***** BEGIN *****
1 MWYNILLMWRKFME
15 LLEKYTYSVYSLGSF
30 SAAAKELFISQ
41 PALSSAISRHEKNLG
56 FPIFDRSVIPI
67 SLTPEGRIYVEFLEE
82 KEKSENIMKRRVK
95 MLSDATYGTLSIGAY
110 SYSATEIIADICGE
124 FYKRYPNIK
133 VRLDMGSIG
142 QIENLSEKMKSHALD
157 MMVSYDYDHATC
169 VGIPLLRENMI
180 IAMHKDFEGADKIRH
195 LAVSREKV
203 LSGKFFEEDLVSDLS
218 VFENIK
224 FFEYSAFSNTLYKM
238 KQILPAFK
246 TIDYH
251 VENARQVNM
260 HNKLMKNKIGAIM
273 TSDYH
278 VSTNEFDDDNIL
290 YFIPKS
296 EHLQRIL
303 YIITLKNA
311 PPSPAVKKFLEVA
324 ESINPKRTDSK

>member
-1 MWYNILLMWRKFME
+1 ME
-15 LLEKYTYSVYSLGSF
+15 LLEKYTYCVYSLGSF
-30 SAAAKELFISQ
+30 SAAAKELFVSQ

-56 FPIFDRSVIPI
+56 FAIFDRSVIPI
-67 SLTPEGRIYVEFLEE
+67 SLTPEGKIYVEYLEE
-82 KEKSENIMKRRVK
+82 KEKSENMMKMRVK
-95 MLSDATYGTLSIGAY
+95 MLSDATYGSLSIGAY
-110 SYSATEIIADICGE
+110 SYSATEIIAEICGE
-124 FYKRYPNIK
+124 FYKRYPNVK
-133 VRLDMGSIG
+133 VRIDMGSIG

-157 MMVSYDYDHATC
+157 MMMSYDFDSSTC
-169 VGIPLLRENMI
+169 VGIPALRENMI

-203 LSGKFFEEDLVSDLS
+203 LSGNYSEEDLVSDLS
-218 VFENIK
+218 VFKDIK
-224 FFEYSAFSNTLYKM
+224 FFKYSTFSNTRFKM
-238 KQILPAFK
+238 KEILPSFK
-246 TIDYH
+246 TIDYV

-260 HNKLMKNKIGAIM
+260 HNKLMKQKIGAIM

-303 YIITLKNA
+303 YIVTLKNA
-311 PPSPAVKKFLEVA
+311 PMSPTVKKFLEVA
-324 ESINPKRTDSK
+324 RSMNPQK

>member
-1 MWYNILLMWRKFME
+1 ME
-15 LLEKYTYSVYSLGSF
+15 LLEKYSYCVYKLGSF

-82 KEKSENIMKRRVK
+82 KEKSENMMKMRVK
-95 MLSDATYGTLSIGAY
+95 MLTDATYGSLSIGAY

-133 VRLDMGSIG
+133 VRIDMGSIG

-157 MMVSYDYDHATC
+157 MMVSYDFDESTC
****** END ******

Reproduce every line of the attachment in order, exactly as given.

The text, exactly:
1 MWYNILLMWRKFME
15 LLEKYTYSVYSLGSF
30 SAAAKELFISQ
41 PALSSAISRHEKNLG
56 FPIFDRSVIPI
67 SLTPEGRIYVEFLEE
82 KEKSENIMKRRVK
95 MLSDATYGTLSIGAY
110 SYSATEIIADICGE
124 FYKRYPNIK
133 VRLDMGSIG
142 QIENLSEKMKSHALD
157 MMVSYDYDHATC
169 VGIPLLRENMI
180 IAMHKDFEGADKIRH
195 LAVSREKV
203 LSGKFFEEDLVSDLS
218 VFENIK
224 FFEYSAFSNTLYKM
238 KQILPAFK
246 TIDYH
251 VENARQVNM
260 HNKLMKNKIGAIM
273 TSDYH
278 VSTNEFDDDNIL
290 YFIPKS
296 EHLQRIL
303 YIITLKNA
311 PPSPAVKKFLEVA
324 ESINPKRTDSK

>member
-1 MWYNILLMWRKFME
+1 ME
-15 LLEKYTYSVYSLGSF
+15 LLEKYTYCVYSLGSF
-30 SAAAKELFISQ
+30 SAAAKELFVSQ

-56 FPIFDRSVIPI
+56 FAIFDRSVIPI
-67 SLTPEGRIYVEFLEE
+67 SLTPEGKIYVEYLEE
-82 KEKSENIMKRRVK
+82 KEKSENMMKMRVK
-95 MLSDATYGTLSIGAY
+95 MLSDATYGSLSIGAY
-110 SYSATEIIADICGE
+110 SYSATEIIAEICGE
-124 FYKRYPNIK
+124 FYKRYPNVK
-133 VRLDMGSIG
+133 VRIDMGSIG

-157 MMVSYDYDHATC
+157 MMMSYDFDSSTC
-169 VGIPLLRENMI
+169 VGIPALRENMI

-203 LSGKFFEEDLVSDLS
+203 LSGNYSEEDLVSDLS
-218 VFENIK
+218 VFKDIK
-224 FFEYSAFSNTLYKM
+224 FFKYSTFSNTRFKM
-238 KQILPAFK
+238 KEILPSFK
-246 TIDYH
+246 TIDYV

-260 HNKLMKNKIGAIM
+260 HNKLMKQKIGAIM

-303 YIITLKNA
+303 YIVTLKNA
-311 PPSPAVKKFLEVA
+311 PMSPTVKKFLEVA
-324 ESINPKRTDSK
+324 RSMNPQK

>member
-1 MWYNILLMWRKFME
+1 ME
-15 LLEKYTYSVYSLGSF
+15 LLEKYSYCVYKLGSF

-82 KEKSENIMKRRVK
+82 KEKSENMMKMRVK
-95 MLSDATYGTLSIGAY
+95 MLTDATYGSLSIGAY

-133 VRLDMGSIG
+133 VRIDMGSIG

-157 MMVSYDYDHATC
+157 MMVSYDFDESTC